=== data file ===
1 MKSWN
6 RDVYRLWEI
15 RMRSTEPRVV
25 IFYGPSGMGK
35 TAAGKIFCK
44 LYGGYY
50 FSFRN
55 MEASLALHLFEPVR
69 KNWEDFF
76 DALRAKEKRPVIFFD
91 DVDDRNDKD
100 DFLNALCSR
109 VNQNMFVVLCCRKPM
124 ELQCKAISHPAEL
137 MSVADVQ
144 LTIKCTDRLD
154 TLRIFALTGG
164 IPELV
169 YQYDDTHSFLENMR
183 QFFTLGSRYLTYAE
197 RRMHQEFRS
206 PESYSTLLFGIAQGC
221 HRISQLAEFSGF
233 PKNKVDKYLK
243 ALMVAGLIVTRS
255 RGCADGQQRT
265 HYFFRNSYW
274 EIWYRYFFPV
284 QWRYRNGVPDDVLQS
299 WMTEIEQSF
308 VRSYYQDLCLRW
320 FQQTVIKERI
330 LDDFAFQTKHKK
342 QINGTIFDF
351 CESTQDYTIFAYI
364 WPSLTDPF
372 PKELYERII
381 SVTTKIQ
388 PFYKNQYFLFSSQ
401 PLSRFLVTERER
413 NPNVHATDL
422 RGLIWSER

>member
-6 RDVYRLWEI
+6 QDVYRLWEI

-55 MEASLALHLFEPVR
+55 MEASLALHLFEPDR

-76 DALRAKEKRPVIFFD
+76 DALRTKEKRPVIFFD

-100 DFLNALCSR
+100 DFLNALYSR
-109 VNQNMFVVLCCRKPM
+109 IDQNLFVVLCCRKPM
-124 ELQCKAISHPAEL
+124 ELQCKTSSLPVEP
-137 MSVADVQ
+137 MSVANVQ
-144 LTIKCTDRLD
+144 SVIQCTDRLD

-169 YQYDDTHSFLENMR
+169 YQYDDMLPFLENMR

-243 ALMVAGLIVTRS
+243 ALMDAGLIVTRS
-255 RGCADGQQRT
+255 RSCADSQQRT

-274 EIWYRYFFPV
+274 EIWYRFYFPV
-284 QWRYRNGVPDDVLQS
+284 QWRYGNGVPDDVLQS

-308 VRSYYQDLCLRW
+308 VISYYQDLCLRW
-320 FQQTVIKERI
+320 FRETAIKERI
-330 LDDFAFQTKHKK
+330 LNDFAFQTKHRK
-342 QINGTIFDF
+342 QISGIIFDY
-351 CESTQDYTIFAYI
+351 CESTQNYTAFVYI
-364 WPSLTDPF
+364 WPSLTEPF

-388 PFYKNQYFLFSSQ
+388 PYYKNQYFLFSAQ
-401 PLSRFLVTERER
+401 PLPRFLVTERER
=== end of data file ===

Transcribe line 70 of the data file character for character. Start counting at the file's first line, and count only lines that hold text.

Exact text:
-308 VRSYYQDLCLRW